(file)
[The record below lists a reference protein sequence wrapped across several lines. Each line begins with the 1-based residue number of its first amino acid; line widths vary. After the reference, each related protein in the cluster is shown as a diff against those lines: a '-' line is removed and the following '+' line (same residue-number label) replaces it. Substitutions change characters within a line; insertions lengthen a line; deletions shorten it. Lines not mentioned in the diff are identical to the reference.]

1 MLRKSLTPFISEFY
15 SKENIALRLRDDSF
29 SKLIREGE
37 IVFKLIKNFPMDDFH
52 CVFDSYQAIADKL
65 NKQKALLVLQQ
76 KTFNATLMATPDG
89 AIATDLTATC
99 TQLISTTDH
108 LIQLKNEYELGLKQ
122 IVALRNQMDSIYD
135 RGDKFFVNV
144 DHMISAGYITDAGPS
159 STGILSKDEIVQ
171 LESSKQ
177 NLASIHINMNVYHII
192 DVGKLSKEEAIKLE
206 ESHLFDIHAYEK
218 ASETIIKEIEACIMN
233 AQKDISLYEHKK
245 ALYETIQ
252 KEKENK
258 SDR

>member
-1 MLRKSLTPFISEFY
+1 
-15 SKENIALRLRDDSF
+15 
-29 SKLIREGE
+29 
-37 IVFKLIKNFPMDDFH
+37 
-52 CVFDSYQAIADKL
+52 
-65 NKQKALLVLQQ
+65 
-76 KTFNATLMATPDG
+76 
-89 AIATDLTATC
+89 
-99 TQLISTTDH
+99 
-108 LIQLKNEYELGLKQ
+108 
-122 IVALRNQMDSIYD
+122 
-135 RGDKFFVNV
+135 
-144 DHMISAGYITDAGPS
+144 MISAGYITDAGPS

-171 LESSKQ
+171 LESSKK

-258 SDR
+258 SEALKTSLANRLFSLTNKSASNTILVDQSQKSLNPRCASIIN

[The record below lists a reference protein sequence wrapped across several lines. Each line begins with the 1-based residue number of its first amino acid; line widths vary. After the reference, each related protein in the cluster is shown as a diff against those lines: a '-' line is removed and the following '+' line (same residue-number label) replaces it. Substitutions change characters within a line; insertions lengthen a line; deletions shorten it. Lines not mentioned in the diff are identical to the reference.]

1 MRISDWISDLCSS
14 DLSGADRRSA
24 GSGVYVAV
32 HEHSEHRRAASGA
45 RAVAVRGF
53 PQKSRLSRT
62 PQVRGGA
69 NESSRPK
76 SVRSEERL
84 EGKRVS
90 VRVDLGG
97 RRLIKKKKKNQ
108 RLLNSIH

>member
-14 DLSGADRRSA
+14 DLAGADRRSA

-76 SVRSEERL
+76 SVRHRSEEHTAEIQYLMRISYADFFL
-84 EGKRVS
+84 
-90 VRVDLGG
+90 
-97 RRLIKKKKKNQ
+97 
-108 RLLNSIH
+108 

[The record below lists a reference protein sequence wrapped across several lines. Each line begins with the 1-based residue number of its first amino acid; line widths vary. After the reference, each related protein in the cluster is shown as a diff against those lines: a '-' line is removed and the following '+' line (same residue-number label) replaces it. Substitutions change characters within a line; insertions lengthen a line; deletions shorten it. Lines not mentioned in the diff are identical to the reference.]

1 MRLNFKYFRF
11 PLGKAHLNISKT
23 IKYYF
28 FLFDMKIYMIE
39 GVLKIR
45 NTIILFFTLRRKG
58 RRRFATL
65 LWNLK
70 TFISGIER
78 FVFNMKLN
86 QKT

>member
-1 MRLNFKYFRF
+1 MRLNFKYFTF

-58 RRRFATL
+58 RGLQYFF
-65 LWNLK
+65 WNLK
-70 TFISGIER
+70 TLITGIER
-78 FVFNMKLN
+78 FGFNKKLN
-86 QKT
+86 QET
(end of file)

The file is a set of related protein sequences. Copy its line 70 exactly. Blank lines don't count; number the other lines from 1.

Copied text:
>member